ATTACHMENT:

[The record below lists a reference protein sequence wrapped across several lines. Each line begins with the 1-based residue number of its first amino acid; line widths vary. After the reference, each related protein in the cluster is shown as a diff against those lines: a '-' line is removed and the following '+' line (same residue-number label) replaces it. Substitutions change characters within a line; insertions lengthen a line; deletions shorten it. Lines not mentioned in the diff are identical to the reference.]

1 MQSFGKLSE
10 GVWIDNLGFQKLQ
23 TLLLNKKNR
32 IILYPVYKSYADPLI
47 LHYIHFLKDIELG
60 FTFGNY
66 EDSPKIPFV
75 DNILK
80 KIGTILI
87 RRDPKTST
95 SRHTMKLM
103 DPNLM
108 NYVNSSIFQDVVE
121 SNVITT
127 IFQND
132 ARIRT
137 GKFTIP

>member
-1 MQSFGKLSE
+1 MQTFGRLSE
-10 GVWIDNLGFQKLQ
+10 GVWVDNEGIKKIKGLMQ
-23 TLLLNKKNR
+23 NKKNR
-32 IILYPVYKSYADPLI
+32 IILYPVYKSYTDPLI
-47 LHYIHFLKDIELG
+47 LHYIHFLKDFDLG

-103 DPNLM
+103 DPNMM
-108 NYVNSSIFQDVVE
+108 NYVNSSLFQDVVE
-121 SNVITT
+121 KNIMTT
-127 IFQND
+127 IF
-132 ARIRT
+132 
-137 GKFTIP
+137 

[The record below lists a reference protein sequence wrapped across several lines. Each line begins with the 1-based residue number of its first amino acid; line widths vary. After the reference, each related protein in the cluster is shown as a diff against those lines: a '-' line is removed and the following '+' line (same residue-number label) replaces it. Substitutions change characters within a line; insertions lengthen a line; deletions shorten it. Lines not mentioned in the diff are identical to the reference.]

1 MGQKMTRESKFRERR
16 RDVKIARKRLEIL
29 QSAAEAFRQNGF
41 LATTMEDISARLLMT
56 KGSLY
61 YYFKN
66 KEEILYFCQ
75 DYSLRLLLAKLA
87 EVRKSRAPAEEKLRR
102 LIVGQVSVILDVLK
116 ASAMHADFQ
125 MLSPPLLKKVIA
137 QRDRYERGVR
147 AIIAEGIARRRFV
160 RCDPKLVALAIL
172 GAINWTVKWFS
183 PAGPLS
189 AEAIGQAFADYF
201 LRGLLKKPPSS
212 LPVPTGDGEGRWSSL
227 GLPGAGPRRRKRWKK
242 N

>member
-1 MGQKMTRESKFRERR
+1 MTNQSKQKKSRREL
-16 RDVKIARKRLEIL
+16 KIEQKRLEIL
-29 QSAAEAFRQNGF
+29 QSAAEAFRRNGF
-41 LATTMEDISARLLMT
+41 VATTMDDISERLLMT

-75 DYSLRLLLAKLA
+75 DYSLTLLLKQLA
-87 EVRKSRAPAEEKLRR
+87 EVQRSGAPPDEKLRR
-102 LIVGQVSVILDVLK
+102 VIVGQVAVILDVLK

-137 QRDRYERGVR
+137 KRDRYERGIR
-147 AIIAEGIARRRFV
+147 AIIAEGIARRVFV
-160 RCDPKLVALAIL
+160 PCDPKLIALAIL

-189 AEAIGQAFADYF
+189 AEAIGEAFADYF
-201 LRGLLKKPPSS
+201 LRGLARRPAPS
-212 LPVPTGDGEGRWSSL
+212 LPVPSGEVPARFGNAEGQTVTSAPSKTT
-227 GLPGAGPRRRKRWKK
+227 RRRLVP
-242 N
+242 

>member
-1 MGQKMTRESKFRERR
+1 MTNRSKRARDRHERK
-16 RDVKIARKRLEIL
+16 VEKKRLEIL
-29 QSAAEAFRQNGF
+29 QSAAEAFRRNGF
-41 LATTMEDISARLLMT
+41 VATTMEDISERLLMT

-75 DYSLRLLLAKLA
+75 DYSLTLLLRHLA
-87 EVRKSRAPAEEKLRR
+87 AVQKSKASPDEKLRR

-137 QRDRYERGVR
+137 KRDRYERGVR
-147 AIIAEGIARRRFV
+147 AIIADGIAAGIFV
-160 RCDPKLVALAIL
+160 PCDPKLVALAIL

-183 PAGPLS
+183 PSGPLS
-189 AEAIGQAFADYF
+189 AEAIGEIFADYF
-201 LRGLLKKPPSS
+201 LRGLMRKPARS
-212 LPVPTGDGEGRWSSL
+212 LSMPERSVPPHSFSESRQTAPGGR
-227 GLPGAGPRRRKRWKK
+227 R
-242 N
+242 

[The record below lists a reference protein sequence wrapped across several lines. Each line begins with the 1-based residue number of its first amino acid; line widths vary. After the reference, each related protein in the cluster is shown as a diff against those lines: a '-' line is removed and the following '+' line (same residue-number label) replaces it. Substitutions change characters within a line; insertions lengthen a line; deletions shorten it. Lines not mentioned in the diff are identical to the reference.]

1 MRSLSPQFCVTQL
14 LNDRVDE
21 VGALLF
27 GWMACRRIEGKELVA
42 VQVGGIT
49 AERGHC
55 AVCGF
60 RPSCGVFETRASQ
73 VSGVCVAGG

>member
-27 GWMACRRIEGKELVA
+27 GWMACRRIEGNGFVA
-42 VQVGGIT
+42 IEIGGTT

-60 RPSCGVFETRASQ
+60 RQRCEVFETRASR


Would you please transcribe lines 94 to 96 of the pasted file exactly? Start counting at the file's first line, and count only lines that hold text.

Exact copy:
-242 N
+242 

>member